The Last Word

Finally I can say that to my absolute delight, she now speaks French without inhibition in front of me, her family, and the world. What's more, it's with an ease and style that exceeds anything I could ever have dreamed of. The speed and quality of her delivery is awesome. It is simply music to my ears. No other mother on Earth could be more proud.


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    • profile image

      Jean Kotzur 7 years ago from Southern Europe

      My children grew up bilingual. I am English and my husband is German. We spoke to them in both languages right from the beginning and for them it was the most natural thing in the world to speak two languages. Learning a third and fourth language in high school was, therefore, for them no problem because their minds were geared towards this. Needless to say this was a big bonus for their professions later.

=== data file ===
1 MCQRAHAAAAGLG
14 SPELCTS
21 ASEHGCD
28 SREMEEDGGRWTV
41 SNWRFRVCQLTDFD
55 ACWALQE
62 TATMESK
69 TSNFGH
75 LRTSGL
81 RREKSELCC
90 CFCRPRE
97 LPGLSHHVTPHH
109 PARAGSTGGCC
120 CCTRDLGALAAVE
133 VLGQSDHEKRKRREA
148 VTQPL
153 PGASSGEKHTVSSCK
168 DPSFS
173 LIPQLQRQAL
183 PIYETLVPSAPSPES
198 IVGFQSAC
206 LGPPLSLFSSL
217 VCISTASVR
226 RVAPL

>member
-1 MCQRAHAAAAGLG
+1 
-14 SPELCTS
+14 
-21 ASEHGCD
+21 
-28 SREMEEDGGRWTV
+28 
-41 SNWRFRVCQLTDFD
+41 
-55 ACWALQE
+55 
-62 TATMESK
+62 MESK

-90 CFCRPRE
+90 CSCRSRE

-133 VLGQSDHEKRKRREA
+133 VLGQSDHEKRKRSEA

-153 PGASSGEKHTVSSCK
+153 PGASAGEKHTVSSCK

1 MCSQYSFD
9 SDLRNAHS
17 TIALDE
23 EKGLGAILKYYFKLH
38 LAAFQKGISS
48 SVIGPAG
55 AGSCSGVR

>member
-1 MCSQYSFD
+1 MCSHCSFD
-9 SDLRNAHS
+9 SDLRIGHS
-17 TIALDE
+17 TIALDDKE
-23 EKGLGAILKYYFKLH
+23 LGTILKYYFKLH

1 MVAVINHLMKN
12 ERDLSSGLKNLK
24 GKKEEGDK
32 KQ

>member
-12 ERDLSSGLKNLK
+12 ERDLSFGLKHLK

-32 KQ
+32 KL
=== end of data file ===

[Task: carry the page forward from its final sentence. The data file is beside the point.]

I think you did right to pursue this issue, it can only be of benefit to your daughter's future.


    • Paddycat profile image

      Paddycat 7 years ago

      Thanks for your comment, Jean. Yes, once my daughter had got her head round the French, she found her German lessons at school relatively easy. I think you are right. Something seems to click into place in the mind once you have mastered the art of speaking another language. I'm so glad to hear your children did well in their careers. It's a wonderful gift you gave them.

    • marieryan profile image

      Marie Ryan 7 years ago from Andalusia, Spain

      My daughters also grew up to be bilingual in Spanish and English in Spain. It really is always worth it in the end!

      And what a beautiful girl she is! I can see why you are so proud.

      If you'd like to read about the similarities of my case you can see my story at: